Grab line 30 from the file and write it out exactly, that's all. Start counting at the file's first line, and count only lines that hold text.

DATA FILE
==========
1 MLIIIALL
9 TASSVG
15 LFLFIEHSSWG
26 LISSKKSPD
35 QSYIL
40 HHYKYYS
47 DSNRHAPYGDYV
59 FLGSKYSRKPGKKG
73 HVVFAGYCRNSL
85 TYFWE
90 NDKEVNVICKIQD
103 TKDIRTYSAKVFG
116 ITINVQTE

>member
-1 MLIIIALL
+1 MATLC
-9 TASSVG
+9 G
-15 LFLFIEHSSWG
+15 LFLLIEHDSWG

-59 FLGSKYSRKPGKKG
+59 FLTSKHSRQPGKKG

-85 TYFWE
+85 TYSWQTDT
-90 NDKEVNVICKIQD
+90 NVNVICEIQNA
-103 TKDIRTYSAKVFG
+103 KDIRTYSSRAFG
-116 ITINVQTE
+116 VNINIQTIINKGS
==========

+116 VNINIQTIINKGS